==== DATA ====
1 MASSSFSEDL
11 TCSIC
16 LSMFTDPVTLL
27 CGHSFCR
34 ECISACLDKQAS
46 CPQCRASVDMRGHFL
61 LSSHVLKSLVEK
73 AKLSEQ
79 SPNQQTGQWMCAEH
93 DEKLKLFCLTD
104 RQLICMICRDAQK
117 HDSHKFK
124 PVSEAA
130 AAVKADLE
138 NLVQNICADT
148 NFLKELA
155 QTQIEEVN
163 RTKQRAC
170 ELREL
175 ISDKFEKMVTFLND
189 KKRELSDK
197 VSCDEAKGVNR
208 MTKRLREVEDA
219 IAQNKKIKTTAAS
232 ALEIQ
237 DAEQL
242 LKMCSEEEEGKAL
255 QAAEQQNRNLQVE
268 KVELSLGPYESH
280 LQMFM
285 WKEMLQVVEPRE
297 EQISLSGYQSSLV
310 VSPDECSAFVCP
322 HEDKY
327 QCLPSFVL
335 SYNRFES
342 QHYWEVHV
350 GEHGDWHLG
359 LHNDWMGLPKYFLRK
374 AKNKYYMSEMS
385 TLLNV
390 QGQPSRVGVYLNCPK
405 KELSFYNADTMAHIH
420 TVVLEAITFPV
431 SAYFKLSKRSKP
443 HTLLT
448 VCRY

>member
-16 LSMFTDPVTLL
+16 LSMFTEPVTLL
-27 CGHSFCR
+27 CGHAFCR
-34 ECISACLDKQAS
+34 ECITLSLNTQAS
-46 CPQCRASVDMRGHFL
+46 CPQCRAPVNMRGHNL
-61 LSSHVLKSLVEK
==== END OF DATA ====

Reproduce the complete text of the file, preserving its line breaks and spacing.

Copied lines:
1 MASSSFSEDL
11 TCSIC
16 LSMFTDPVTLL
27 CGHSFCR
34 ECISACLDKQAS
46 CPQCRASVDMRGHFL
61 LSSHVLKSLVEK
73 AKLSEQ
79 SPNQQTGQWMCAEH
93 DEKLKLFCLTD
104 RQLICMICRDAQK
117 HDSHKFK
124 PVSEAA
130 AAVKADLE
138 NLVQNICADT
148 NFLKELA
155 QTQIEEVN
163 RTKQRAC
170 ELREL
175 ISDKFEKMVTFLND
189 KKRELSDK
197 VSCDEAKGVNR
208 MTKRLREVEDA
219 IAQNKKIKTTAAS
232 ALEIQ
237 DAEQL
242 LKMCSEEEEGKAL
255 QAAEQQNRNLQVE
268 KVELSLGPYESH
280 LQMFM
285 WKEMLQVVEPRE
297 EQISLSGYQSSLV
310 VSPDECSAFVCP
322 HEDKY
327 QCLPSFVL
335 SYNRFES
342 QHYWEVHV
350 GEHGDWHLG
359 LHNDWMGLPKYFLRK
374 AKNKYYMSEMS
385 TLLNV
390 QGQPSRVGVYLNCPK
405 KELSFYNADTMAHIH
420 TVVLEAITFPV
431 SAYFKLSKRSKP
443 HTLLT
448 VCRY

>member
-16 LSMFTDPVTLL
+16 LSMFTEPVTLL
-27 CGHSFCR
+27 CGHAFCR
-34 ECISACLDKQAS
+34 ECITLSLNTQAS
-46 CPQCRASVDMRGHFL
+46 CPQCRAPVNMRGHNL
-61 LSSHVLKSLVEK